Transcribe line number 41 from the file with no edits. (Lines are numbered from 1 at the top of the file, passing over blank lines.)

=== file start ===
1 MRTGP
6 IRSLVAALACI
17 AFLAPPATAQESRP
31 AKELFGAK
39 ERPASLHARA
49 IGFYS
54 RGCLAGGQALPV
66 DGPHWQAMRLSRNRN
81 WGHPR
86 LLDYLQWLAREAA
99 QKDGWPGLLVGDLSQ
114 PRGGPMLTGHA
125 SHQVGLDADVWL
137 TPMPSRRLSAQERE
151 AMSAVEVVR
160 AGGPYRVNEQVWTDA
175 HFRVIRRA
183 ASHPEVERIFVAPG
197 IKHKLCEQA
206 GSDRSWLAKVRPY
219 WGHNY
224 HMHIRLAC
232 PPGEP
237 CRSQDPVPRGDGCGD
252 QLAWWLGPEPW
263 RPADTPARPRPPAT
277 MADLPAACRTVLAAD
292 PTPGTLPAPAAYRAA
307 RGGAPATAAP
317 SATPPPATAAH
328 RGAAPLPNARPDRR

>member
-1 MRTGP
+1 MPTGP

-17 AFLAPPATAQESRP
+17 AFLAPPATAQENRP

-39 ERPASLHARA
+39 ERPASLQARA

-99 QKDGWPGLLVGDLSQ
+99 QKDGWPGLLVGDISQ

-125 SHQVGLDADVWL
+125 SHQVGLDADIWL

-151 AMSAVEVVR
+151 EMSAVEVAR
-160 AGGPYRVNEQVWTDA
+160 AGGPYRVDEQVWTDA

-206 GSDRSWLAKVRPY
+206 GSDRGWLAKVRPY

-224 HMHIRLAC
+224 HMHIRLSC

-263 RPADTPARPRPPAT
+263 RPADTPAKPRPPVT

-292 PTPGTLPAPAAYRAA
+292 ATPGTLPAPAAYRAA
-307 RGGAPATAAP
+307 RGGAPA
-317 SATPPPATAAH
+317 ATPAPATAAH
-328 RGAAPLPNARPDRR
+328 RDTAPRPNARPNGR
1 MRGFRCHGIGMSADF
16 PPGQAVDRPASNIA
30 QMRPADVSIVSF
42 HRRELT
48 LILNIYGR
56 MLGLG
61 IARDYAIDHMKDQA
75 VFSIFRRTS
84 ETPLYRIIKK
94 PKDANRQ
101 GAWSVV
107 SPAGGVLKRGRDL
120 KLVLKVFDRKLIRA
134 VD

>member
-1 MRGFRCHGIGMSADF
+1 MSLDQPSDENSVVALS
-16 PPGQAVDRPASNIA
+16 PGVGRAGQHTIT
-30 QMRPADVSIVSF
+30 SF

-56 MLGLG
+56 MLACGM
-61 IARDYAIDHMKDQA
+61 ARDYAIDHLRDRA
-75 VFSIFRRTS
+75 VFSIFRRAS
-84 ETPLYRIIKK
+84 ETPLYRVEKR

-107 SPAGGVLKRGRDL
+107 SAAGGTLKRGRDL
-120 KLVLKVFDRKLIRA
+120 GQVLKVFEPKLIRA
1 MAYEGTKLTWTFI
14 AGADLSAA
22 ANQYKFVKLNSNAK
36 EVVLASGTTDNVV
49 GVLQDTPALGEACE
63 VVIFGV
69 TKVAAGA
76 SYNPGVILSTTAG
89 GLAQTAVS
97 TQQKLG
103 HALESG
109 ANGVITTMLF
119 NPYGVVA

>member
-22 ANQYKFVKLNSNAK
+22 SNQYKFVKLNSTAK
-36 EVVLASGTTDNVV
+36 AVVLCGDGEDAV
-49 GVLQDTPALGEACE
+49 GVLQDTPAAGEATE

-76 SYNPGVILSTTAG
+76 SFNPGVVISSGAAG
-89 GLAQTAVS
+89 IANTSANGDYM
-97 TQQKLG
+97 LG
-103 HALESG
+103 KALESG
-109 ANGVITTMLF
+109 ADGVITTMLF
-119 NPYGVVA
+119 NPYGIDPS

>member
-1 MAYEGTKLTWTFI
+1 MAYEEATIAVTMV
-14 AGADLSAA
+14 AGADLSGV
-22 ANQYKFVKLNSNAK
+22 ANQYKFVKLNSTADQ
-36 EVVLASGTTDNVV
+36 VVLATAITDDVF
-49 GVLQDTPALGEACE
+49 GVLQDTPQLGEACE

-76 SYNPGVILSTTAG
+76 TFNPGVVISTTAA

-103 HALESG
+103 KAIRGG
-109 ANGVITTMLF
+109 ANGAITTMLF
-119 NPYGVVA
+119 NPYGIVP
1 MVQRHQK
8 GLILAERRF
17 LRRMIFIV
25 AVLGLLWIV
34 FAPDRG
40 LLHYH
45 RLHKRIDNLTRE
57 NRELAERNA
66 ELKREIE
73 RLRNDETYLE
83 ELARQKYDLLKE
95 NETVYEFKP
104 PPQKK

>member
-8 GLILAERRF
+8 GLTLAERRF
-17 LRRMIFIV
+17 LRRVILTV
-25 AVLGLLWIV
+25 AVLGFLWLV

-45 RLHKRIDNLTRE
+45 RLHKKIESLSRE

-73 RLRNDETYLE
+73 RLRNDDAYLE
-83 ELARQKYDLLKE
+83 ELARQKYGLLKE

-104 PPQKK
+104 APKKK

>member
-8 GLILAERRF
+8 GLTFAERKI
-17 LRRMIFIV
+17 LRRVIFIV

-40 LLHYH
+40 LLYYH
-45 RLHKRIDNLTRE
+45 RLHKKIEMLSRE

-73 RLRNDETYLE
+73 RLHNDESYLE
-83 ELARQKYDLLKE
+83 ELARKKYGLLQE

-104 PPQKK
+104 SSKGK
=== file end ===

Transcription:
-125 SHQVGLDADVWL